Rising food, fuel and fertilizer prices from the war in Ukraine are contributing to a rapidly worsening outlook for the world economy, according to an assessment by United Nations Conference on Trade and Development (UNCTAD).
The report, published on Wednesday, also shows “heightened financial volatility, sustainable development divestment, complex global supply chain reconfigurations and mounting trade costs.”
“The war in Ukraine has a huge cost in human suffering and is sending shocks through the world economy,” UNCTAD Secretary-General Rebeca Grynspan said in a statement.
“All these shocks threaten the gains made towards recovery from the COVID-19 pandemic and block the path towards sustainable development.”
Of particular concern are the rising costs of food and fuel. Ukraine and Russia are major participants in global agri-food markets, representing 53% of global trade in sunflower oil and seeds and 27% of wheat.
This rapidly evolving situation is especially alarming for developing nations, UNCTAD said in its assessment. As many as 26 African countries, including some least developed countries, import more than one third of their wheat from the two countries at war. Four 17 of them, the share is over half.
“Soaring food and fuel prices will affect the most vulnerable in developing countries, putting pressure on the poorest households which spend the highest share of their income on food, resulting in hardship and hunger,” Grynspan said.
According to UNCTAD calculations, on average, more than 5% of the poorest countries’ are reliant on import products that are likely to face a price hike due to the war. The share is below 1% for richer countries.
The risk of civil unrest, food shortages and inflation-induced recessions “cannot be discounted”, particularly given the fragile state of the global economy and the developing world due to the COVID-19 pandemic, the report says. Also, restrictions on airspace, contractor uncertainty and security concerns are complicating trade routes going through Russia and Ukraine, both part of the Eurasian Land Bridge.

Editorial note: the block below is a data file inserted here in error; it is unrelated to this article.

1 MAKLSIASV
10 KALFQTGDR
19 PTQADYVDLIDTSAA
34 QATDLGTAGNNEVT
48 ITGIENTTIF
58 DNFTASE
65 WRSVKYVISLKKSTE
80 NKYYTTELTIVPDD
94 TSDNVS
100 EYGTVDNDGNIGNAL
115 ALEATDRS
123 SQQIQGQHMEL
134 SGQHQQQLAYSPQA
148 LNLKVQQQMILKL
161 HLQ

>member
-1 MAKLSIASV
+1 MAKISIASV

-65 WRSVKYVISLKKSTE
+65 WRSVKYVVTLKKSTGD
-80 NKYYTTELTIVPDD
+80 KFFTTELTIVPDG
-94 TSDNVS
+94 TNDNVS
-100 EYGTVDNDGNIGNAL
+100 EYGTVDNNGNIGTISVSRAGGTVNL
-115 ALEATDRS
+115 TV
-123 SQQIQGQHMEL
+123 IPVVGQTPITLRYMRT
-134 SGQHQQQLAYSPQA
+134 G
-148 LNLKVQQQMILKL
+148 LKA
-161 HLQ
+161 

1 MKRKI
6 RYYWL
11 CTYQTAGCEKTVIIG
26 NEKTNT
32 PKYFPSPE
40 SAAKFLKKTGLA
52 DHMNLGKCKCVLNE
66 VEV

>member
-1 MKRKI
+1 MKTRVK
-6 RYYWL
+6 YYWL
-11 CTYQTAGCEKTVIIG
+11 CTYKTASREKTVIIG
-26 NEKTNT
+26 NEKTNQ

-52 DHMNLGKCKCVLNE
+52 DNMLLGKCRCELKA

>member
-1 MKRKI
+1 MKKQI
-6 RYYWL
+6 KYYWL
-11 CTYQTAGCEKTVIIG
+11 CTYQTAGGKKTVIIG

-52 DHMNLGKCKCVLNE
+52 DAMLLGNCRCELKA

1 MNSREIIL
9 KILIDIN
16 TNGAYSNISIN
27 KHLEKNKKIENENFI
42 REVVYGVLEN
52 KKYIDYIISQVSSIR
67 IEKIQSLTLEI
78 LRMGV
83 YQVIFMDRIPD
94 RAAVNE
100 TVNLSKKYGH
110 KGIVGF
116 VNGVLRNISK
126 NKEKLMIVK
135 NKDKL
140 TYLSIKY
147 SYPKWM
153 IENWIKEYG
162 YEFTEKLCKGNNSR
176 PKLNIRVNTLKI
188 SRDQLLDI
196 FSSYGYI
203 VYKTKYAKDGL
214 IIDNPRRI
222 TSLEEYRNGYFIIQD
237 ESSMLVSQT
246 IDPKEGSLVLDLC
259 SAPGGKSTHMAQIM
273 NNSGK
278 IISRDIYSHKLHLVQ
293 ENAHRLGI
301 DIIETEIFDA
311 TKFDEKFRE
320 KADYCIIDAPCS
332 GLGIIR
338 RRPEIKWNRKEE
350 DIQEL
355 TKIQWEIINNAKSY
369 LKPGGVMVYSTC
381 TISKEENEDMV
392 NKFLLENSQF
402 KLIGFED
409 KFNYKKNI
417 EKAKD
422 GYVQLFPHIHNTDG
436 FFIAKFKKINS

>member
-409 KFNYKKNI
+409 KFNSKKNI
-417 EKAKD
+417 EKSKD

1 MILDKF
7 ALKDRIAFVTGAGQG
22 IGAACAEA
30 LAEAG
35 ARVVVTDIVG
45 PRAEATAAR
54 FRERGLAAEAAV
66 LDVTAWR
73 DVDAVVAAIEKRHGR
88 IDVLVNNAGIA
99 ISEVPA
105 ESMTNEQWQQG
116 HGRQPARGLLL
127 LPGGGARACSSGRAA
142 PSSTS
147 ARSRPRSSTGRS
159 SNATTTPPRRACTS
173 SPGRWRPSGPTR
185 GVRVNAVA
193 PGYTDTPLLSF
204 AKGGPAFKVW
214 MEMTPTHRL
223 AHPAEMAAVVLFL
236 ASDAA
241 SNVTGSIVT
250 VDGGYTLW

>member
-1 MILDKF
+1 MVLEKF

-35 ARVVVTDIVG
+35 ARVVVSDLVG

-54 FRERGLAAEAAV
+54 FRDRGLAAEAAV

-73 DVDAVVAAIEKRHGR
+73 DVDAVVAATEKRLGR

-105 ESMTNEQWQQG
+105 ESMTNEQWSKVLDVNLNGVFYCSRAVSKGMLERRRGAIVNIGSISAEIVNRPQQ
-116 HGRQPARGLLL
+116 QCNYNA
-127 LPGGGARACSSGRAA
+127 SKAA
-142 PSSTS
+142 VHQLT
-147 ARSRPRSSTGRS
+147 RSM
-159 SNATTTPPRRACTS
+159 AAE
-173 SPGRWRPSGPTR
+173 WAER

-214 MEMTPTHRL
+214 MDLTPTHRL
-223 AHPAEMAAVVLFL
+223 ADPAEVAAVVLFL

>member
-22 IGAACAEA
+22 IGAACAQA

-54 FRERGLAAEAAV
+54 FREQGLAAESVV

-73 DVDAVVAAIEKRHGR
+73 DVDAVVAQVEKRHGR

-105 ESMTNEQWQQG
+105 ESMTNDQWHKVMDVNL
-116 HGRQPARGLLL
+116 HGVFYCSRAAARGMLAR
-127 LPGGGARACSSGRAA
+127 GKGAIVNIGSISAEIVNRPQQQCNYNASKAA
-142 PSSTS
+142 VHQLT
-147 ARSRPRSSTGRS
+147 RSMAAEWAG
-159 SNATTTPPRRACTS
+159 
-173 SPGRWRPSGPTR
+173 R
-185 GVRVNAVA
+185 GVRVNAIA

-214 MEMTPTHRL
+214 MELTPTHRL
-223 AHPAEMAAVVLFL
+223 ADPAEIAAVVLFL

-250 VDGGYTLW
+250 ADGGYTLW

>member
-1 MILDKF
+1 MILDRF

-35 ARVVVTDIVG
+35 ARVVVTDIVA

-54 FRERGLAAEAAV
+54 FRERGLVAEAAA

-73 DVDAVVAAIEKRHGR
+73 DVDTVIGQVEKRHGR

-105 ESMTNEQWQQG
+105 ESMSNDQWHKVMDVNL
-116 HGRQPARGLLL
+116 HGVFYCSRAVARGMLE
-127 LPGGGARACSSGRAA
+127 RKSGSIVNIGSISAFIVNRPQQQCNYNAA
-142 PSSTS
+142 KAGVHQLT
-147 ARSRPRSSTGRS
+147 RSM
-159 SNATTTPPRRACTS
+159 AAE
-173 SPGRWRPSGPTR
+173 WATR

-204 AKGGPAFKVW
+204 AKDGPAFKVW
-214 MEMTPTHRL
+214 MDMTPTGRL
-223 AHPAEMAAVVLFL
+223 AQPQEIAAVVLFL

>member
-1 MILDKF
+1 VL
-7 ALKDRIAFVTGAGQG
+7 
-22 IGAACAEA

In 2021, 1.5 million containers of cargo were shipped by rail west from China to Europe. If the volumes currently going by container rail were added to the Asia-Europe ocean freight demand, this would mean a 5% to 8% increase in an already congested trade route, the report says.
“Due to higher fuel costs, rerouting efforts and zero capacity in maritime logistics, the impact of the war in Ukraine can be expected to lead to even higher freight rates,” the report says.
In 2021, UNCTAD simulated that the freight rate increase during the pandemic raised global consumer prices by 1.5%, “with particularly oversized effects in vulnerable economies such as small island developing states, landlocked developing states and least developed countries.”
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